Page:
Phone customers pay for program's "Lifeline" phones


Eyewitness News has discovered a program created to provide low-income Americans with emergency phone services has now grown into a multi-billion dollar program paid for with your money.

13 Investigates shows how every time you pay your cell phone bill you are helping someone else get a phone to talk and text for free.

Every second of every day, someone is making a call or sending a text message. Cell phones have become the command center for our daily lives.

"I carry it everywhere. Yeah, it's pretty important. Yeah," said a group of 12-year-old triplets, Olivia, Emelia and Sophia.

The girls can't imagine life without their phones. The modern day necessity comes at a hefty price for Jim Bryant - typically around $400 a month.

Their monthly bill not only pays for their five phone plans, it also goes toward providing free cell service for perfect strangers.

"It's not a right to have a phone so, you know, I think people should have to pay for them," Bryant said.

The Federal Lifeline program offers the free phones. Starting in the 1980s, the FCC has ordered phone companies to pay for providing basic phone service to low-income Americans.

Phone companies now pass that expense along to customers, in the form of the Universal Service Charge on every landline and cell phone bill. The fee varies, but is usually a couple dollars a month - dollars that add up.

The Bryant family, for example, pays approximately $4.83 a month for the Universal Service Charge. That's nearly $60 a year.

To qualify for Lifeline, people must participate in a government program like Medicaid, food stamps, Section 8 housing or free and reduced school lunches. The FCC then pays cell phone companies $9.25 per customer, per month.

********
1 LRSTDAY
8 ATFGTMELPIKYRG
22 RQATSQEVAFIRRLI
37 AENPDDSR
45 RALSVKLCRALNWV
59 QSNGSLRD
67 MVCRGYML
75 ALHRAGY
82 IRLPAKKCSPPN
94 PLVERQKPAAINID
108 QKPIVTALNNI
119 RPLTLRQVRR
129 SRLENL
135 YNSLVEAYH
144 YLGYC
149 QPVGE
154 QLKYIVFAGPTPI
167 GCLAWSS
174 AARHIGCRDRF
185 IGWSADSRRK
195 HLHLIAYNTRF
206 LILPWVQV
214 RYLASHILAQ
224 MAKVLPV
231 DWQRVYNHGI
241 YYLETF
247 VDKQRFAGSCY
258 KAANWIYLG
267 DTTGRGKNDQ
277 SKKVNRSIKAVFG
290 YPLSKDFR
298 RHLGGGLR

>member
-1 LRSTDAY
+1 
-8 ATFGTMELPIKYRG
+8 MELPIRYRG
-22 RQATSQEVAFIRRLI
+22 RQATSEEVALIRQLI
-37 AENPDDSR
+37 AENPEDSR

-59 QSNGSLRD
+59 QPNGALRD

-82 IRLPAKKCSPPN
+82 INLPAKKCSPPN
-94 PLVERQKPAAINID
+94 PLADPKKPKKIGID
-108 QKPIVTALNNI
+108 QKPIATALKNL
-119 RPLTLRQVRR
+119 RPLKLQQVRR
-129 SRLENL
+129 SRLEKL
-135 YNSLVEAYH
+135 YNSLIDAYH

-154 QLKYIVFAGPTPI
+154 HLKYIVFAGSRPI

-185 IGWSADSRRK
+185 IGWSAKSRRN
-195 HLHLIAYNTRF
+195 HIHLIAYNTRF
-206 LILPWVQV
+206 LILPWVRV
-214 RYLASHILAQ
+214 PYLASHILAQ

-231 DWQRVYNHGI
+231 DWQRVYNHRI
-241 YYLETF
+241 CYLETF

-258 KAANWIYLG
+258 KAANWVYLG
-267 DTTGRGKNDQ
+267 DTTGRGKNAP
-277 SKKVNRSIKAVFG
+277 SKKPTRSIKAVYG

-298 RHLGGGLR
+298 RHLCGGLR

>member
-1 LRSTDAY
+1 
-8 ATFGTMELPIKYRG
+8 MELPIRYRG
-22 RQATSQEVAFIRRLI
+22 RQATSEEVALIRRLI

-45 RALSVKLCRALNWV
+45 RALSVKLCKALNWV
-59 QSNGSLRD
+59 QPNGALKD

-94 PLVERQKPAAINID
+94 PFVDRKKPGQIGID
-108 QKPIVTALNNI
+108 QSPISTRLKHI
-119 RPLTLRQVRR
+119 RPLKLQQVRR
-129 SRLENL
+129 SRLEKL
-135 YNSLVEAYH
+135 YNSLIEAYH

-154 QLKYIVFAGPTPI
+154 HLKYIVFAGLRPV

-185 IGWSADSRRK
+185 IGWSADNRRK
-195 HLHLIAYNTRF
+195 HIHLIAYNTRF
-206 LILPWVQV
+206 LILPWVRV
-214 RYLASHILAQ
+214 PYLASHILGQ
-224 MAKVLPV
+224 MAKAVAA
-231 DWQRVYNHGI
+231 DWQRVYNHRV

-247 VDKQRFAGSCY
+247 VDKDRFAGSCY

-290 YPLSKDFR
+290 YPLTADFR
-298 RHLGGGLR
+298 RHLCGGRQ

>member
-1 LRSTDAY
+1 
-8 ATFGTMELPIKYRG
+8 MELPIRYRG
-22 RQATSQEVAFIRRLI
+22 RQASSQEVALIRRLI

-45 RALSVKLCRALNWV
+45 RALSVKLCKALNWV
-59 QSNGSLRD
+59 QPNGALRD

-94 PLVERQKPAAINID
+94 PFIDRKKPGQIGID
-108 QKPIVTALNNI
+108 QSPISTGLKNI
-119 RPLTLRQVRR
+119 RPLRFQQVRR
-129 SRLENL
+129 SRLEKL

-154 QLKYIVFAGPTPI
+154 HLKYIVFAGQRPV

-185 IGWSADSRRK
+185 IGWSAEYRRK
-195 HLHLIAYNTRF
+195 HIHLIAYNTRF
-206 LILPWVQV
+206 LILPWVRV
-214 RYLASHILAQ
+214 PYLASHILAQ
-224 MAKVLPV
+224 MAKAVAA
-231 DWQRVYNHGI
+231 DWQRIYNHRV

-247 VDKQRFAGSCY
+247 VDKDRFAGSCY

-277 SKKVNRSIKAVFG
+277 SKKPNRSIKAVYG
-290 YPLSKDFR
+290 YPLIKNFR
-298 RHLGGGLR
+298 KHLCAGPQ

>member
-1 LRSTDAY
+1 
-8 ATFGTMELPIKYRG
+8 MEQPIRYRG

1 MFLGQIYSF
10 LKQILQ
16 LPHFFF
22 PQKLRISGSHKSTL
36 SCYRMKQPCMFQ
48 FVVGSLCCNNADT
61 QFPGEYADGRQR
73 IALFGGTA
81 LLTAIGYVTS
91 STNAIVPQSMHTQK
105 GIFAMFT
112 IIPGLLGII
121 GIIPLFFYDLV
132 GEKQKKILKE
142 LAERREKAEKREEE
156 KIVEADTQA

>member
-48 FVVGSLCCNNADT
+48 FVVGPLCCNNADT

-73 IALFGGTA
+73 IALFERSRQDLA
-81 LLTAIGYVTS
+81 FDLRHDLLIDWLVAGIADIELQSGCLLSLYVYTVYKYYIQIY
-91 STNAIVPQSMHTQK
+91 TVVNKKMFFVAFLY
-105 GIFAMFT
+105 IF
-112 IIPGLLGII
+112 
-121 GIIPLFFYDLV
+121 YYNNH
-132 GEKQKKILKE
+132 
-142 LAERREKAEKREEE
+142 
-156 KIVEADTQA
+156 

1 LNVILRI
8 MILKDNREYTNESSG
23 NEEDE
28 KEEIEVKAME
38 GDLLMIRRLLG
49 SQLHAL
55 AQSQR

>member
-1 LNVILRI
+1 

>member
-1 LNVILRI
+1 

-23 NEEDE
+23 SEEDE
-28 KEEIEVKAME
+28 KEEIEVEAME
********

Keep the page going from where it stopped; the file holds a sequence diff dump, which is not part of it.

Money you pay, like it or not.

The cost of the free cell phones has exploded in the past three years. In 2008, the program cost $772 million, but by 2011, the cost more than doubled to $1.6 billion.

Providers such as Assurance Wireless engage in aggressive marketing tactics, not only on the airwaves, but also through the mail.

Eyewitness News wanted to talk to people who have received a free phone and found several outside of a west Indianapolis unemployment office.

One woman complained about the amount of free minutes offered.

"I think we had the phone for, like, four days and then it was done for the month," she said.

She also said one friend of hers received not only one, but multiple phones, by getting them through different companies.

"There's like three of them that gives you free phones and he went and got phones from all three, but I don't really believe it's abuse if you only get 200 minutes, because your 200 minutes run out in like three days," she said.

"It wasn't designed to create a multitude of phones for people who don't need them," said Texas Congressman Blake Farenthold.

Fed up with what he calls wasteful spending, Farenthold has authored a bill to reform the program and curb fraud by creating a central database of Lifeline users.

"This way, the Lifeline program gets back to what it was intended to be - a lifeline for the poor, the elderly and not a source of free cell phones for everyone in the family," he said.

But Indiana Representative André Carson defends the cell phone component of Lifeline. In a statement to 13 investigates, Carson said, "We should always look for ways to improve these programs, but Lifeline is a valuable and effective, bipartisan tool. And it doesn't rely on a single tax dollar."

Jim Bryant disagrees.

"It's mandatory, so it's a tax," he said.

"Sounds good for the people who's getting the free phones, not for the people who's paying for the people to get free phones," said one couple.

The FCC audited the Lifeline program last year, uncovering 400,000 instances of multiple phones distributed to individual people. In Indiana alone, 16 percent of people who got free cell phones did not qualify for the program.